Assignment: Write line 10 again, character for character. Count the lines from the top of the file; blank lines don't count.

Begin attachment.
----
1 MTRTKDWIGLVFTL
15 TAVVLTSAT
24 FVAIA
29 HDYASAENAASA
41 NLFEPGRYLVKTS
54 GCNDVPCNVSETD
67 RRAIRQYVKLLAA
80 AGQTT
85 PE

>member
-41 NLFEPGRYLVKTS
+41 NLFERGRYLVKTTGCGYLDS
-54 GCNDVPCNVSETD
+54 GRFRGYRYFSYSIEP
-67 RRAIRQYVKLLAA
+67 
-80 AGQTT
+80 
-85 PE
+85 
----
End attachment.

>member